Equal Pay Advice Service launched
14 November 2018
A culture of pay secrecy persists in UK workplaces according to new research from charity The Fawcett Society.
Launched on the eve of Equal Pay Day on Saturday 10 November, the day in the year when women effectively start to work for free, the research has found that six out of ten (61%) workers say they would be uncomfortable asking a colleague how much they earn. Half of those surveyed (52%) say their managers would respond negatively to more openness, indicating they think it is difficult to challenge.
Nearly 50 years since the Equal Pay Act, a shocking 1 in 3 men (35%) and women (33%) in work do not know that it is illegal to pay women and men differently for equal work.
In response, the Fawcett Society have teamed up with employment law charity YESS Law to launch a new Equal Pay Advice Service, funded by an Equal Pay Fund which has been started thanks to the generous donation of backdated pay from former BBC China Editor Carrie Gracie.
The service will be targeted at those on low incomes who believe they are experiencing pay discrimination and who do not have access to legal advice, enabling them to resolve the situation with their employer. They are also launching a fundraising drive on GoFundMe.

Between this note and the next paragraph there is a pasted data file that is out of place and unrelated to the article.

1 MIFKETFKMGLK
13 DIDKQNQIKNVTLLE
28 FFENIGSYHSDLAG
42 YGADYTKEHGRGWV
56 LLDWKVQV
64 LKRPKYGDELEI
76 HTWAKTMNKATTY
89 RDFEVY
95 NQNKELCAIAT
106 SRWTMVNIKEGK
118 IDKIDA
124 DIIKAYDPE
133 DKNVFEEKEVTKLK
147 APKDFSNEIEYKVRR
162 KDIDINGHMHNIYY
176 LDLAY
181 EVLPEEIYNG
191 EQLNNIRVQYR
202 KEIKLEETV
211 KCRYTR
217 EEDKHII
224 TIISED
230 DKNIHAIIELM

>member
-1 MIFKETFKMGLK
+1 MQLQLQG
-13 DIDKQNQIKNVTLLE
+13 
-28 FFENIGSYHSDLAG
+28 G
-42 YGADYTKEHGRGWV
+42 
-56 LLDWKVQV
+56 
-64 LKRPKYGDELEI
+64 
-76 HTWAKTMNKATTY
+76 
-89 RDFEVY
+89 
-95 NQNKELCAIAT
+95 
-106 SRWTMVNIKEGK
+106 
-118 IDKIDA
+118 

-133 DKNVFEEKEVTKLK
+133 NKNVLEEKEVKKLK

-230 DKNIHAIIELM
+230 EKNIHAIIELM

Further key findings from the research:
53% of women and 47% of men in work would be uncomfortable telling a colleague how much they earn
Six out of 10 (60%) workers are unaware that they have a legal right to have conversations with colleagues about pay if they think they are being discriminated against because of their gender
Three in 10 (31%) workers believe their contracts ban people from talking to each other about pay, despite this being legally unenforceable
More men (38%) than women (26%) in work believe that a person does not have a legal right to ask their colleagues how much they are paid if that person thinks they might be experiencing pay discrimination because of their gender
But there is some good news:
Half (50%) of workers would share their salary information with a colleague whom they didn’t know very well if they thought they might be experiencing discrimination
This rises to 62% for women and 57% for men if it was a colleague whom they knew well in their team, who asked because they thought they might be experiencing discrimination
Carrie Gracie said:
“The fight for equal pay often pits a lone woman against a very powerful employer. Without the support of other BBC Women and without great legal advice, I would have struggled to get through my own equal pay ordeal. Many women in other workplaces have since told me about their feelings of loneliness and helplessness in confronting pay discrimination. I feel particularly concerned about low paid women who may not be able to afford legal advice, and I hope support from our new Equal Pay Advice Service will help give them the confidence to pursue their rights.”